Dodgers at Giants, 6:05 PM PDT, TV: NBCS BA, SPNLA
LHP Clayton Kershaw (13-4, 2.42 ERA) makes what might (might!) be his last regular season start for the Dodgers. He’ll face RHP Tristan Beck (3-3, 4.05 ERA) of the Giants.
Tom Verducci of SI has his doubts that the Dodgers can navigate the postseason successfully with the rotation they have:
Not since Leo Durocher sent a bunch of draft classified 4F pitchers to the mound in 1944 have the Dodgers had a worse rotation. Never in franchise history have Dodgers starters thrown fewer innings in a full season.
The workaround for manager Dave Roberts will be to parcel the game among many pitchers. It’s a dangerous way to navigate October—the more pitching changes you make, the more chances you have to be wrong—but it’s what Roberts has done all season, and it has a better chance of working because of a fortuitous postseason schedule chock full of off days.
When you consider why this formula is necessary more than preferred, think about all the starting pitchers the Dodgers are paying this year who are not on their active roster: Trevor Bauer, Julio Urias, Noah Syndergaard, Walker Buehler, Tony Gonsolin and Dustin May. That’s $63.2 million in starting pitching gone.
The Dodgers were forced to cobble together a rotation of Clayton Kershaw, youngsters and well-traveled veterans in which nobody has thrown 140 innings. The rotation’s ERA is 4.61, the fourth worst in franchise history and the worst since Hal Gregg and his bad back fronted Durocher’s Brooklyn wartime rotation while leading the league in the Triple Crown of wildness: walks, wild pitches and hit batters.
Roberts’s workaround to this assortment has been to consistently pull starters quickly and rely on his bullpen. The Dodgers have the best bullpen in baseball in the second half (2.28 ERA) and it’s not even close.
This is Roberts’s plan: cover the first 18 batters or so with a starter and divide the other 20 or so among relievers.
The plan can work because of the off days, including one before and one after NLDS Game 2. Even if the Dodgers advance in five games against their NLDS opponent, Roberts will have a rested bullpen for six of his first eight postseason games. There is almost no penalty for scripting short starts every game.
Today in Dodgers’ history:
- 1923 It’s Zack Wheat Day at Ebbets Field, and the retiring Dodger outfielder collects two hits and is given an automobile. Cy Williams of the Phillies spoils the special day as he ties the score in the seventh inning with his 39th homer and his 40th in the 12th frame gives Philadelphia the victory, 6-4.
- 1933 At Sportsman’s Park in Cubs’ 12-2 rout of the Cardinals, Babe Herman hits for the cycle, becoming the first player in baseball history to do it three times. The Chicago outfielder also accomplished the rare feat on two other occasions while playing for the Dodgers in 1931.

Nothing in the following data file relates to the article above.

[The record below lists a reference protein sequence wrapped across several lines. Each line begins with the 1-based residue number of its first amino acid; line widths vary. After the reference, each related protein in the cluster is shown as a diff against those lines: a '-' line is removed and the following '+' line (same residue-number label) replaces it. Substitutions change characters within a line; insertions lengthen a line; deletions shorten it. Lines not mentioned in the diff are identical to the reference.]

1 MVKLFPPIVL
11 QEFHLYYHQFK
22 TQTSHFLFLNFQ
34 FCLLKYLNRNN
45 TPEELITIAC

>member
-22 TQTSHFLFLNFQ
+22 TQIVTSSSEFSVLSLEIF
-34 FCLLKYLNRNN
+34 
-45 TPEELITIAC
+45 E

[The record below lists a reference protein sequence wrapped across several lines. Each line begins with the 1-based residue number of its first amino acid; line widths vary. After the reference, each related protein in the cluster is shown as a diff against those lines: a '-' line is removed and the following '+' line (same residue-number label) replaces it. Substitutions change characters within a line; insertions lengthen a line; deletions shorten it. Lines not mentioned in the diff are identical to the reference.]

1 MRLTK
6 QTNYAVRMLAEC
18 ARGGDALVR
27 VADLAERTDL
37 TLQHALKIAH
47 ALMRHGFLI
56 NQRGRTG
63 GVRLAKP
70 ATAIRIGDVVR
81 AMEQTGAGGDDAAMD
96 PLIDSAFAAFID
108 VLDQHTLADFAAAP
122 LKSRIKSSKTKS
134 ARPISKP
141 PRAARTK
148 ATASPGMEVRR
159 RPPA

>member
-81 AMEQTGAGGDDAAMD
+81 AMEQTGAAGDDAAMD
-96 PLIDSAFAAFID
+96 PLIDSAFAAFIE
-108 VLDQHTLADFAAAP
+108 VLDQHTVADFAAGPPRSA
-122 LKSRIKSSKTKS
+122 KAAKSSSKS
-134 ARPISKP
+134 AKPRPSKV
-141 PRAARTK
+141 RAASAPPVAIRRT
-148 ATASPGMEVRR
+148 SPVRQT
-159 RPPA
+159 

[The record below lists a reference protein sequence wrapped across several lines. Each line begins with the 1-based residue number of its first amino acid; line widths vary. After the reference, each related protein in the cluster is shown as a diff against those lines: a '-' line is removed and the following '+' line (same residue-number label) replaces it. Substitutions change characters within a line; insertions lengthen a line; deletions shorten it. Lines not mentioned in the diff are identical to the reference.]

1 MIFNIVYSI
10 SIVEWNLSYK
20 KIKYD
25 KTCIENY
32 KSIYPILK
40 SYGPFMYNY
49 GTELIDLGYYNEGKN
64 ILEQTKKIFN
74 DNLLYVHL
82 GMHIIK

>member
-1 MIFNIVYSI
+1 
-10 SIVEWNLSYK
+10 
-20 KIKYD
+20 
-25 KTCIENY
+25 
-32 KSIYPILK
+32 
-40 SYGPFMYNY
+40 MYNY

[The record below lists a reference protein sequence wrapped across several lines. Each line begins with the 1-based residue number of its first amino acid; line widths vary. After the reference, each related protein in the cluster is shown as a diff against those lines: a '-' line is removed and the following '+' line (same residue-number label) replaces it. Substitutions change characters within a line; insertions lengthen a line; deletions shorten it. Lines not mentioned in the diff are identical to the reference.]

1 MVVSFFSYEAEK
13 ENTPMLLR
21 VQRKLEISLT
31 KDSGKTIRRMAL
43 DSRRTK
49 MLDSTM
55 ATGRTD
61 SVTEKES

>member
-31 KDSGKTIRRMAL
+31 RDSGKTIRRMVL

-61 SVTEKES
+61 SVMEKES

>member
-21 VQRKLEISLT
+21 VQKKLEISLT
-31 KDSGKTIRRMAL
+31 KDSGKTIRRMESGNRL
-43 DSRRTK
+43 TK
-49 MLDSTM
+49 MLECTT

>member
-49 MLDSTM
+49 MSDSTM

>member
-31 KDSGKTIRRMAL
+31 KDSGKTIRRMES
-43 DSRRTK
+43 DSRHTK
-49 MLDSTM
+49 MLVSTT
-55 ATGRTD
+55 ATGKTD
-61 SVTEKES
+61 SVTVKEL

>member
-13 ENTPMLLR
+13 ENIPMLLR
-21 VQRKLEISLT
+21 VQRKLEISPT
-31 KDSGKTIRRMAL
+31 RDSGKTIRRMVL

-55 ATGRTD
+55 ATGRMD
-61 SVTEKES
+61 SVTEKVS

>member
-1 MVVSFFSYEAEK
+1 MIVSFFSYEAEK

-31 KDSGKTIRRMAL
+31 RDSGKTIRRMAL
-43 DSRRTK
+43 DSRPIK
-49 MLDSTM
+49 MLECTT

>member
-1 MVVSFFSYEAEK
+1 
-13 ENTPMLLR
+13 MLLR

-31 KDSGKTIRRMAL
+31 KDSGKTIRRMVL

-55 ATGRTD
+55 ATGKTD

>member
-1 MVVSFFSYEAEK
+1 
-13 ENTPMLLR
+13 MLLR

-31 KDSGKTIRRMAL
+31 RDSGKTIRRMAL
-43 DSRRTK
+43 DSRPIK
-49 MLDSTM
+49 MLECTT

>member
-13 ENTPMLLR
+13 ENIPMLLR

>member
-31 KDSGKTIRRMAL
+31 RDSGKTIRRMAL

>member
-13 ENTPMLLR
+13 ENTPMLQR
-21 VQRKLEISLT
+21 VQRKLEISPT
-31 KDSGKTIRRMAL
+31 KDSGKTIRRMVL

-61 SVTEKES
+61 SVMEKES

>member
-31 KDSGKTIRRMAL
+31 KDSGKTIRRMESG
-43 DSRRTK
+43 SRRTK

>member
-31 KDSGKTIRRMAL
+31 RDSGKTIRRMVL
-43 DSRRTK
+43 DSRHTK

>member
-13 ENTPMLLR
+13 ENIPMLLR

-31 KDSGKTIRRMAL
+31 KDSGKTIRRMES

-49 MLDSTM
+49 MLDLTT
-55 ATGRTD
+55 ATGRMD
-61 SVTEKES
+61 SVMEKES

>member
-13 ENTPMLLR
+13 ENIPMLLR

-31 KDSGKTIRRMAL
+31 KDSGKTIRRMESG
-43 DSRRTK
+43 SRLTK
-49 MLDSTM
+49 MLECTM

- 1947 Ralph Branca becomes the youngest player to start a World Series opener. At Yankee Stadium, the 21-year and 9 months old right hander and the Dodgers lose to the Bronx Bombers, 5-1.
- 1951 Knowing the Giants have won their game in Boston, the Dodgers rally from a five-run deficit to beat Philadelphia in 14 innings, 9-8, forcing a three-game playoff for the National League pennant. After Jackie Robinson makes a game-saving catch in the thirteenth to preserve an 8-8 tie, he hits a home run in the next frame that proves to be the difference in Brooklyn’s victory at Shibe Park.
- 1953 George Shuba, best known as the Montreal Royal teammate who shook Jackie Robinson’s hand after the rookie had homered, becomes the third major leaguer and the first National League player to pinch hit a home run in the World Series when he goes deep off Allie Reynolds in the Dodgers’ 9-5 Game 1 loss at Yankee Stadium. ‘Shotgun’ joins Yogi Berra (1947) and Johnny Mize (1952), who both accomplished the feat playing for the Bronx Bombers.
- 1956 Don Newcombe, a three-time twenty-game winner, goes the distance to earn his major-league leading 27th victory when the Dodgers beat Pittsburgh at Forbes Field, 8-6, on the last day of the campaign. Newk’s win is the most ever in a season by an African-American pitcher.
- 1962 On the last day of the season, Gene Oliver’s eighth-inning homer off Johnny Podres proves to be the difference in St. Louis’ 1-0 victory over the Dodgers at Chavez Ravine. The loss to the Cardinals forces Los Angeles into a best-of-three-game playoff with the Giants for the National League pennant, a series the team will lose to San Francisco.
- 1999 The largest regular-season crowd in Candlestick Park history, 61,389 fans, watches the Dodgers beat the home team, 9-4 in the last baseball game to ever be played at the ‘Stick’. Giant greats help mark the occasion with Juan Marichal tossing out the ceremonial first pitch before the game and Willie Mays throwing out the ballpark’s final pitch after the game.
Here’s a kick: Miguel Rojas took the rookies shoe shopping.
Lineups when available.